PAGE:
Intrapsychic Focus Can Have Lasting Benefits for Patients

Psychiatric TimesPsychiatric Times Vol 13 No 12
Volume 13
Issue 12

In recent years, psychiatry and psychoanalysis have been drifting apart. As has been stated, psychiatry is losing its mind as it concentrates on chemistry and biology. This is a pity, because it is always good to have a mind.

In recent years, psychiatry and psychoanalysis have been drifting apart. As has been stated, psychiatry is losing its mind as it concentrates on chemistry and biology. This is a pity, because it is always good to have a mind.

Psychoanalysis' unique contribution is its adherence to the belief that patients' behavior, attitudes and feelings are meaningful even when they appear to be most irrational. The intrapsychic focus stresses unconscious motivation, which means that the causes of emotional disturbances frequently stem from inner sources. To some degree, it assumes that patients are the masters of their own destiny, that they are not just the hapless victims of cruel circumstances. This means that, in most instances, there is a potential for control and this leads to the hope that emotional equilibrium can be established.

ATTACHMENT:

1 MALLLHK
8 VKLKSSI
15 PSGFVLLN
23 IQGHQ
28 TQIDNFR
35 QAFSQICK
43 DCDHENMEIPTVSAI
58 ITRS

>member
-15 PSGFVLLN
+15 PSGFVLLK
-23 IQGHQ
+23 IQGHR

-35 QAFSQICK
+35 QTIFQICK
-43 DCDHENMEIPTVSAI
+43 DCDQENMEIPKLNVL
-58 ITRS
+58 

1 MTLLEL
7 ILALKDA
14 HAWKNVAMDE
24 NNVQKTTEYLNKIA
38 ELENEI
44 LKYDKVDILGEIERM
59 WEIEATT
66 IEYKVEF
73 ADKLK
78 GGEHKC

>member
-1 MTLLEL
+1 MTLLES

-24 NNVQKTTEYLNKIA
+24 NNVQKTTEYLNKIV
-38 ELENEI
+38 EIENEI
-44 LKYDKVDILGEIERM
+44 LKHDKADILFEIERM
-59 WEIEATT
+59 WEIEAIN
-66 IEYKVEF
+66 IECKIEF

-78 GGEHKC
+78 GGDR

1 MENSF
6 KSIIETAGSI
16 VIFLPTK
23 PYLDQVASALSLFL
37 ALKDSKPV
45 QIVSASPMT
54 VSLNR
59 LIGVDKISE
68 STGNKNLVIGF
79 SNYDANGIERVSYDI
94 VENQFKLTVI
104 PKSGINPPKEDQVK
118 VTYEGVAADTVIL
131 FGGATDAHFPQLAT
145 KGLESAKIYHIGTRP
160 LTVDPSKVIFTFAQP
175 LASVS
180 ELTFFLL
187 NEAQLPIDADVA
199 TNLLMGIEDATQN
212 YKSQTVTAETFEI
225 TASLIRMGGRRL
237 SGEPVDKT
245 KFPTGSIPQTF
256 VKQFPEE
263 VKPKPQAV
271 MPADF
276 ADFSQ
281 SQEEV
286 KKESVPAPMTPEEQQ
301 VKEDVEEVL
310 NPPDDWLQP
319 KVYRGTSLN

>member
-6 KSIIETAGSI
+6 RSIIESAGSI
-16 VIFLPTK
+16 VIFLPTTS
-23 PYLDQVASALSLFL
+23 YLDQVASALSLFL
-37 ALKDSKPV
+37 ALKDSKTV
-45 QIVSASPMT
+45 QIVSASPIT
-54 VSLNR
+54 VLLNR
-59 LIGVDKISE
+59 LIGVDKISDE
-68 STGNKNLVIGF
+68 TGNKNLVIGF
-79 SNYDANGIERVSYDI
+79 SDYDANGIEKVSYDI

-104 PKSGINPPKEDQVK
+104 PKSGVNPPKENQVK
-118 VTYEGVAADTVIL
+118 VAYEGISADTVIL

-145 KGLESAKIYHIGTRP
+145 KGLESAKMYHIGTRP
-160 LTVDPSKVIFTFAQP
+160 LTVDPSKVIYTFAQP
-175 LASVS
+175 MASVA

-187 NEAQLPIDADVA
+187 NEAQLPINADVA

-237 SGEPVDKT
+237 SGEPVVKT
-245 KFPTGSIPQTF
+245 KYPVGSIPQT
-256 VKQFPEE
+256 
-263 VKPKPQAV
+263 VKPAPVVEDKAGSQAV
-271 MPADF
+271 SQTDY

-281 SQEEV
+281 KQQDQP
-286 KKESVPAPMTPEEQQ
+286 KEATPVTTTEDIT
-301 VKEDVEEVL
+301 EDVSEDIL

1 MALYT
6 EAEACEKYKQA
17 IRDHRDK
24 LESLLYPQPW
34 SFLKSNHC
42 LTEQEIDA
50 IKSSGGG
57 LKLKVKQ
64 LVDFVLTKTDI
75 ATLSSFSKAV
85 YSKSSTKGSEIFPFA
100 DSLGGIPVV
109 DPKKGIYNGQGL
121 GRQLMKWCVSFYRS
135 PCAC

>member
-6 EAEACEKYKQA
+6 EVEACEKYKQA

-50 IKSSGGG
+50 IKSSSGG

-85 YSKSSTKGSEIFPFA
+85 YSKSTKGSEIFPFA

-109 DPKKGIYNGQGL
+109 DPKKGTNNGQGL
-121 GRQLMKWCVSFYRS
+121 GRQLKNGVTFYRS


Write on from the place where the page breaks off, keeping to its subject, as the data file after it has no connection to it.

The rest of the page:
Moving away from the intrapsychic focus takes us into the realm of biology and neurochemistry, areas that are making significant advances. Unfortunately this movement has led to a polarization between the inner workings of the mind from a psychological perspective and external traumas as they impact on the brain. The brain and the mind have once again become separated, leading to a Cartesian dualism that in the past had been considered naive and anachronistic.

History is repeating itself. In the first decade of this century, psychodynamic explorations and the intrapsychic origin of emotional disorders were gaining acceptance by psychoanalysts and some prominent psychiatrists. Patients suffering from what was then called general paralysis of the insane or paresis, a sizable group of hospitalized patients, brought forth considerable primary process material and were being studied from a psychological perspective. The hopes these pursuits engendered were abruptly shattered when the Japanese bacteriologist Noguchi discovered the organism treponema palidum, a spirochete, to be the causative agent of what proved to be syphilis of the brain and the cause of general paresis. The efforts of investigators intensified in their pursuit of organic causes for other emotional entities, particularly psychoses. Their biological orientations led to the discovery of electric and insulin shock therapies.